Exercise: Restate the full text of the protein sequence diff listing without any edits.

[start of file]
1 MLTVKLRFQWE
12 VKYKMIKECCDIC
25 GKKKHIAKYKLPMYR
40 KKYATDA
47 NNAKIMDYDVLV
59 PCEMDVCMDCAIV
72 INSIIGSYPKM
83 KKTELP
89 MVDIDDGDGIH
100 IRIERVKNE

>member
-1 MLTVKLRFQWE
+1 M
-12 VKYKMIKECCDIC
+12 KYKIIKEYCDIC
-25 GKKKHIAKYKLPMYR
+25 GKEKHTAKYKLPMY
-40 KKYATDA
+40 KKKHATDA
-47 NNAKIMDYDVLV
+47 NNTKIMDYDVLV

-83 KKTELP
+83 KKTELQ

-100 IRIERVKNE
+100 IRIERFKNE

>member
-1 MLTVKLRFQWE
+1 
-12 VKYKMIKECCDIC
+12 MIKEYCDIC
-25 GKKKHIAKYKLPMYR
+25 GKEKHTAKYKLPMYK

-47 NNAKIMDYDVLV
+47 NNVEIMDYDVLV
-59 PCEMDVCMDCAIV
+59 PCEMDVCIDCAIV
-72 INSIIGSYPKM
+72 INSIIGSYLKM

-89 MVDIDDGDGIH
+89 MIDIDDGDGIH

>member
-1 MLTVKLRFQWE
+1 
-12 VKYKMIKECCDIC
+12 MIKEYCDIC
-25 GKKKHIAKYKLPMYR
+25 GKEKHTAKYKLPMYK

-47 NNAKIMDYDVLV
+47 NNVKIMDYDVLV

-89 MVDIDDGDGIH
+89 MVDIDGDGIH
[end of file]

1 MLTVKLRFQWE
12 VKYKMIKECCDIC
25 GKKKHIAKYKLPMYR
40 KKYATDA
47 NNAKIMDYDVLV
59 PCEMDVCMDCAIV
72 INSIIGSYPKM
83 KKTELP
89 MVDIDDGDGIH
100 IRIERVKNE

>member
-1 MLTVKLRFQWE
+1 M
-12 VKYKMIKECCDIC
+12 KYKIIKEYCDIC
-25 GKKKHIAKYKLPMYR
+25 GKEKHTAKYKLPMY
-40 KKYATDA
+40 KKKHATDA
-47 NNAKIMDYDVLV
+47 NNTKIMDYDVLV

-83 KKTELP
+83 KKTELQ

-100 IRIERVKNE
+100 IRIERFKNE

>member
-1 MLTVKLRFQWE
+1 
-12 VKYKMIKECCDIC
+12 MIKEYCDIC
-25 GKKKHIAKYKLPMYR
+25 GKEKHTAKYKLPMYK

-47 NNAKIMDYDVLV
+47 NNVEIMDYDVLV
-59 PCEMDVCMDCAIV
+59 PCEMDVCIDCAIV
-72 INSIIGSYPKM
+72 INSIIGSYLKM

-89 MVDIDDGDGIH
+89 MIDIDDGDGIH

>member
-1 MLTVKLRFQWE
+1 
-12 VKYKMIKECCDIC
+12 MIKEYCDIC
-25 GKKKHIAKYKLPMYR
+25 GKEKHTAKYKLPMYK

-47 NNAKIMDYDVLV
+47 NNVKIMDYDVLV

-89 MVDIDDGDGIH
+89 MVDIDGDGIH